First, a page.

Tyzzer’s Disease is a highly contagious disease in hamsters that is caused by a specific type of bacteria. This bacteria causes cell death in the liver of small animals, including but not limited to gerbils, guinea pigs and rabbits. In rare cases, this illness can also affect mice and rats but also affect horses and dogs.
Symptoms of Tyzzer’s Disease in Hamsters
Hamsters who are affected by Tyzzer’s Disease will display many different symptoms. Some hamsters may have an unusual stain around the anus, accompanied by watery diarrhea. This may be confused with a condition known as ‘wet tail,’ though they are two different diseases.
A hamster affected by Tyzzer’s Disease may appear to be depressed or they may be lethargic―meaning that the hamster is no longer as active as previously. Their fur may become scruffy in appearance. Lastly, some hamsters may become dehydrated. However, it should be noted that some hamsters may show no signs at all of being infected.
In younger hamsters―or hamsters who are being subjected to stress due to poor hygiene, overcrowding, extreme temperatures, parasites, humidity, malnutrition or are generally unhealthy―death often occurs within 48 hours.
The specific bacteria that causes Tyzzer’s Disease is known as Clostridium piliforme. Previously, this bacteria was known as Bacilus piliformis. When Tyzzer’s Disease occurs, the bacteria grows directly inside the cells. Therefore, it’s presence cannot be confirmed by a routine bacterial culture because the bacteria will not grow in a petri dish or other form of culture media.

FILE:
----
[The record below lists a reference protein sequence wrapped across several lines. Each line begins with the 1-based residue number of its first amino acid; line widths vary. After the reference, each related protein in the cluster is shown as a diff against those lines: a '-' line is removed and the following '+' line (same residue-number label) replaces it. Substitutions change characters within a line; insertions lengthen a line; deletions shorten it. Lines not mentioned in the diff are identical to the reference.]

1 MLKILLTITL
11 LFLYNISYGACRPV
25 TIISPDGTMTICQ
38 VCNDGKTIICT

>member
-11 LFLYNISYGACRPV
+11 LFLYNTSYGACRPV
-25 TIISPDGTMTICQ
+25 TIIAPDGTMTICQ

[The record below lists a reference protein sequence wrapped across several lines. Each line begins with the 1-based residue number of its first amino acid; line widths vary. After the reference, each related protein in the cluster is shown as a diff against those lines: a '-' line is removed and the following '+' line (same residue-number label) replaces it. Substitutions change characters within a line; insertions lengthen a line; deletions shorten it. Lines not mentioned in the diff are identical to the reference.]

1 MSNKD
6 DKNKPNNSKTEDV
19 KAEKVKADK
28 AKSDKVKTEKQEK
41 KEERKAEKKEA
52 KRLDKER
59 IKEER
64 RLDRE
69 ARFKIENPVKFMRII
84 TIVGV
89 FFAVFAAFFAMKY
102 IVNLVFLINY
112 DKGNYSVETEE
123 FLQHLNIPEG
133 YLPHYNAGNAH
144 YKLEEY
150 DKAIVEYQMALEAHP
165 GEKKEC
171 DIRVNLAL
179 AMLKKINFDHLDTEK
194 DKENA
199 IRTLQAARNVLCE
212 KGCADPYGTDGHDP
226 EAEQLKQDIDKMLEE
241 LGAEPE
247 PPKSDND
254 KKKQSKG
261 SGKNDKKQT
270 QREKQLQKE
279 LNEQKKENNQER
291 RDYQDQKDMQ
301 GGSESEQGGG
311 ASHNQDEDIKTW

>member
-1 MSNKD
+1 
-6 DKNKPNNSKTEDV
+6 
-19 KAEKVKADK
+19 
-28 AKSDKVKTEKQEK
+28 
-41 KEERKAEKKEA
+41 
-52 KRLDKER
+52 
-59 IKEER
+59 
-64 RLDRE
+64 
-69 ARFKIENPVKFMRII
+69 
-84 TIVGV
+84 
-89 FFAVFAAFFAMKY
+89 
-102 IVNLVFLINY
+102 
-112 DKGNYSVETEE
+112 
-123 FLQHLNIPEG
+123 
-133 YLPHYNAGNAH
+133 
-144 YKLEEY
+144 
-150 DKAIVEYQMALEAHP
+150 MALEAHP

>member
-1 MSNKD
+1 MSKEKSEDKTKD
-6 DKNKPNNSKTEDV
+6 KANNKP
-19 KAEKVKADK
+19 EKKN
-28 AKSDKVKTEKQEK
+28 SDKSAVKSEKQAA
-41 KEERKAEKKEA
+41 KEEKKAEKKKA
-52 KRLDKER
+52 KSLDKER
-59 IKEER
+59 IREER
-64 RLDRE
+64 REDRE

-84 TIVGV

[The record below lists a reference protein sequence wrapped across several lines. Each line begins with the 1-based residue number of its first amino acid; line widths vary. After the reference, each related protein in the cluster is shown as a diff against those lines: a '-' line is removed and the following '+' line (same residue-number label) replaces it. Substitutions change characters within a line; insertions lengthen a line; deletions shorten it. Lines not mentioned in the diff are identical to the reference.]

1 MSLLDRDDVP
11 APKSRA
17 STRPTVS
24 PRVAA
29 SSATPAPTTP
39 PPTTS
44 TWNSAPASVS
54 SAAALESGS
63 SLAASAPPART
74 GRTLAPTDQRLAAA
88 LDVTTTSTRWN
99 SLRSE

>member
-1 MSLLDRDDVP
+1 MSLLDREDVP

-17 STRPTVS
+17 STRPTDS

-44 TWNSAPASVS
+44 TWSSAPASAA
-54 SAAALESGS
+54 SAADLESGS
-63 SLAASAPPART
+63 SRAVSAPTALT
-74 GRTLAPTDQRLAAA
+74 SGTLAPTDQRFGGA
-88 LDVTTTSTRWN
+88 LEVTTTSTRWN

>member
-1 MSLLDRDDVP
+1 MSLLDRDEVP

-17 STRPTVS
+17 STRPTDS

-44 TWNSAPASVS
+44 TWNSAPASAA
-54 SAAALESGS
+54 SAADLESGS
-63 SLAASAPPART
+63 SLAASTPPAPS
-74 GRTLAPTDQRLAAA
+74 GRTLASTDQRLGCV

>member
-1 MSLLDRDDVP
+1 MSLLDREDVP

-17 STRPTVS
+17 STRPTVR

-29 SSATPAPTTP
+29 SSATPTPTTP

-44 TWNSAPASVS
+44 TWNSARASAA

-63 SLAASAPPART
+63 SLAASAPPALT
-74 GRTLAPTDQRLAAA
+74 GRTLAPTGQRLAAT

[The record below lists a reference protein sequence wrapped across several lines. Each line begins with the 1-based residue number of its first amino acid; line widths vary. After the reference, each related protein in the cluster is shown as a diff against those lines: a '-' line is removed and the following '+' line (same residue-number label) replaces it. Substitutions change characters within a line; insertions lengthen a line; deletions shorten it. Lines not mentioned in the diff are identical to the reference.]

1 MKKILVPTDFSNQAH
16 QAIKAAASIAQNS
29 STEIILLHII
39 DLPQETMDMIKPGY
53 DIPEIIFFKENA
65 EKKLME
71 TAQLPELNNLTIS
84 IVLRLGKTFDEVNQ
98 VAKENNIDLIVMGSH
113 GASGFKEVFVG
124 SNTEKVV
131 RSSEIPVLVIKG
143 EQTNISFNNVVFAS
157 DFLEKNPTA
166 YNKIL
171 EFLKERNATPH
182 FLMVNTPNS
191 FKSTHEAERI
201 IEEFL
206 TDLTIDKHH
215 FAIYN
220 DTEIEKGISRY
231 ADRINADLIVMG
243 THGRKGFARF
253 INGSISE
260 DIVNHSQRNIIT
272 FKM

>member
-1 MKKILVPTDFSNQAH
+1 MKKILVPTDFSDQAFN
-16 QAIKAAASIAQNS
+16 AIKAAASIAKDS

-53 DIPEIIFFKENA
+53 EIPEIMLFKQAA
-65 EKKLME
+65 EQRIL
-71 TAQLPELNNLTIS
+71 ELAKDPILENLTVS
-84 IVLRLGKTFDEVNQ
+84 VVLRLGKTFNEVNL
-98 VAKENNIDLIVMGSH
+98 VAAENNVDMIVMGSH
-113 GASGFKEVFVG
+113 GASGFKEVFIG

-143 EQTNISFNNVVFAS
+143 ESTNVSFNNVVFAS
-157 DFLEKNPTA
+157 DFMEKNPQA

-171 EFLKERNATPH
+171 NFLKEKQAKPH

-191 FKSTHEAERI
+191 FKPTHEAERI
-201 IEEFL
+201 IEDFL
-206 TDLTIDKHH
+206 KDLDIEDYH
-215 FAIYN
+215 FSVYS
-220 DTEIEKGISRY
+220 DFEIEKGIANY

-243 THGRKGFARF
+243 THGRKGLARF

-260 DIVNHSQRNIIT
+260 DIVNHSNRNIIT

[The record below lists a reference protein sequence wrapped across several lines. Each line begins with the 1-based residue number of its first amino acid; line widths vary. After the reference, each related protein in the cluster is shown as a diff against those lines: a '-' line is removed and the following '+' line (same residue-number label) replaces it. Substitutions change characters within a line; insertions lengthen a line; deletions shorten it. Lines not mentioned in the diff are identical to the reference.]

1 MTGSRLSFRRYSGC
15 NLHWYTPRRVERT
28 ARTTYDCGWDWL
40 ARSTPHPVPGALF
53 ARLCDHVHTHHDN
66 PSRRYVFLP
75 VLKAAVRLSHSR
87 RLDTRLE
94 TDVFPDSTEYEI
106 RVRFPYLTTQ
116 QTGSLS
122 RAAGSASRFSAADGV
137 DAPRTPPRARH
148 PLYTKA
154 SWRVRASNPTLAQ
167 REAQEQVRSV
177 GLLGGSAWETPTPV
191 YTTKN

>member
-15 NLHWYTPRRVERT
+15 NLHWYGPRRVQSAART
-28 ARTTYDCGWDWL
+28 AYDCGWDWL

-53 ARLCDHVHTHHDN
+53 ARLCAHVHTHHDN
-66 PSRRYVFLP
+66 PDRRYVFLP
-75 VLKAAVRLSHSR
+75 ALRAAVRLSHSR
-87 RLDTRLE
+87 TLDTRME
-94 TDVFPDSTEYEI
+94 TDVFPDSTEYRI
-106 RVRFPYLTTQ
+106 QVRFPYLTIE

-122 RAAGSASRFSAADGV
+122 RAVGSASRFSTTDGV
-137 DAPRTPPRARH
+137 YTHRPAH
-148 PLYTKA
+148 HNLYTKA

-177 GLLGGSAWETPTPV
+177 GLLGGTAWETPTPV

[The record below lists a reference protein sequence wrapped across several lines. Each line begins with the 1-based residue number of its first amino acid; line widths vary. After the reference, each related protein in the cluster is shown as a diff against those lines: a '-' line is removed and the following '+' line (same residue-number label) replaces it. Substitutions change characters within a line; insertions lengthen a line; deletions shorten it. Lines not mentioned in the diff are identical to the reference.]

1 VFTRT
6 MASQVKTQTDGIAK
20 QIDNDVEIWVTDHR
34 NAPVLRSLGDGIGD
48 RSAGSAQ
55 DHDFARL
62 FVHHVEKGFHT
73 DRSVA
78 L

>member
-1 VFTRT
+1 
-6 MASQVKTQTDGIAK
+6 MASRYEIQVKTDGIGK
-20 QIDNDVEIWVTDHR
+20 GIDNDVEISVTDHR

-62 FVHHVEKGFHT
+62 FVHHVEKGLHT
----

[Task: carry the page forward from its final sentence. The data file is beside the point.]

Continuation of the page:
To confirm Tyzzer’s Disease in a hamster, a blood test is necessary to detect the specific antibodies that occur when the hamster has been infected with the bacteria. Unfortunately, this diagnosis is often made after death during a post-mortem examination.
Treatment for Tyzzer’s Disease in Hamsters
Currently, there is no known cure for Tyzzer’s Disease in hamsters. Hamsters who are suffering from this illness often have a poor prognosis.
Tetracycline, which is an antibiotic, may be administered. However, it has not been proven to be a successful treatment option. For most hamsters, treatment involves plenty of fluids and maintaining an optimal environment (temperature and humidity) accompanied by good nutrition. Unfortunately, hamsters who are living under stressful conditions often do not survive.
Pet Education: Tyzzer’s Disease
Pet Health: Tyzzer’s Disease and Your Hamster
Vet Base: Tyzzer’s Disease in Hamsters